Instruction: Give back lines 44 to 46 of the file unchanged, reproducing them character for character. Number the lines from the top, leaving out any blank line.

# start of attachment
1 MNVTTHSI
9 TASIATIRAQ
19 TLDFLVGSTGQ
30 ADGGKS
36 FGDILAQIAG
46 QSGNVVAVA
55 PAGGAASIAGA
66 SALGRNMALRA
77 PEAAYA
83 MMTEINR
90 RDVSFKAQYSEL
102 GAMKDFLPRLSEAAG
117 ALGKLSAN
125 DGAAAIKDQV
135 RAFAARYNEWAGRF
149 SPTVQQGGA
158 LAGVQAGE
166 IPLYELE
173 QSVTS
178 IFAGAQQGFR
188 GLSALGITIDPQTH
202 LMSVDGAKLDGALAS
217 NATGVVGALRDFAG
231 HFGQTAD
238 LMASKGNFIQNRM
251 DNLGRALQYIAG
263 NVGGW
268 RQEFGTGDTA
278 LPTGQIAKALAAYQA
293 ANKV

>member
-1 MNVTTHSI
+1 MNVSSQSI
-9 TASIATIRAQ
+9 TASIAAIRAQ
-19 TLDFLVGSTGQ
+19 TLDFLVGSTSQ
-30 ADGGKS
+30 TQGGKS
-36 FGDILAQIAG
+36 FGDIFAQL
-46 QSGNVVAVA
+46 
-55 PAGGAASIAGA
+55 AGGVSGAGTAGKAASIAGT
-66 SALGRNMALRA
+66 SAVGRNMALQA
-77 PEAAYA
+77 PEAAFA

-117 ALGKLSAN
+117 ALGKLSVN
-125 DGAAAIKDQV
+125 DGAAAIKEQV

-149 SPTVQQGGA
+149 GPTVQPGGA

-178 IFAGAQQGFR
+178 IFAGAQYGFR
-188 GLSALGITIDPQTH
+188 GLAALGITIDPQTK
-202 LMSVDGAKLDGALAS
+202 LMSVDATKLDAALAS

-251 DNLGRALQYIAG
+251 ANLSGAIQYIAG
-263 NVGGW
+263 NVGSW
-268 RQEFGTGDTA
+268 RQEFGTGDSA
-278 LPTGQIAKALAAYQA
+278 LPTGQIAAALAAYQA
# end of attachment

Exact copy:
-55 PAGGAASIAGA
+55 AGGVSGAGTAGKAASIAGT
-66 SALGRNMALRA